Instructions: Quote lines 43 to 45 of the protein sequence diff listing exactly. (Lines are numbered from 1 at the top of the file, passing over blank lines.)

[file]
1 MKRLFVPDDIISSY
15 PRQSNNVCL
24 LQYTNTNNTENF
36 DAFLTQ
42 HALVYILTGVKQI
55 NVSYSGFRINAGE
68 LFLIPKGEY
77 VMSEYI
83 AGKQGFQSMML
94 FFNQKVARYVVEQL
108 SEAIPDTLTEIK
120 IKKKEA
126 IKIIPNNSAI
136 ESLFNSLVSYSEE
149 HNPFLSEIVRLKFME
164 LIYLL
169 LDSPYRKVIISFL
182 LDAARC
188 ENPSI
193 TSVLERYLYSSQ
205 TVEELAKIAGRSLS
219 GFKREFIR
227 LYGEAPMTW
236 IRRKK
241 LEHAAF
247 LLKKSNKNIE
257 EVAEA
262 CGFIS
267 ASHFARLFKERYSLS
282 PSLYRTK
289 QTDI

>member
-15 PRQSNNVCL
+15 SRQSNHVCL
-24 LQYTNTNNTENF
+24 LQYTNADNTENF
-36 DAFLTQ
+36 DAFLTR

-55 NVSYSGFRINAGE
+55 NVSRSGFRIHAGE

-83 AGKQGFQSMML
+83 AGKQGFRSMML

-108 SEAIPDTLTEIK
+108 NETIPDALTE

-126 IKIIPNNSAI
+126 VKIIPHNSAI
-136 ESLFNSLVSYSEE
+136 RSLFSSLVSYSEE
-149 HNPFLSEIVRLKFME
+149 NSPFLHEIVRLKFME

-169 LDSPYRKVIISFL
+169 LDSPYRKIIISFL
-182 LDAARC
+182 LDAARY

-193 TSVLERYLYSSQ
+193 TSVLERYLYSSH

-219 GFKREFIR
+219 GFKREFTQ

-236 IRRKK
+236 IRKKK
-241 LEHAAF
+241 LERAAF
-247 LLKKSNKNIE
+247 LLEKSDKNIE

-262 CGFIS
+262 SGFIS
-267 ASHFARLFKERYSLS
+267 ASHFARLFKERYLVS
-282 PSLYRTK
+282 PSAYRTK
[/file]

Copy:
-108 SEAIPDTLTEIK
+108 NETIPDALTE

-126 IKIIPNNSAI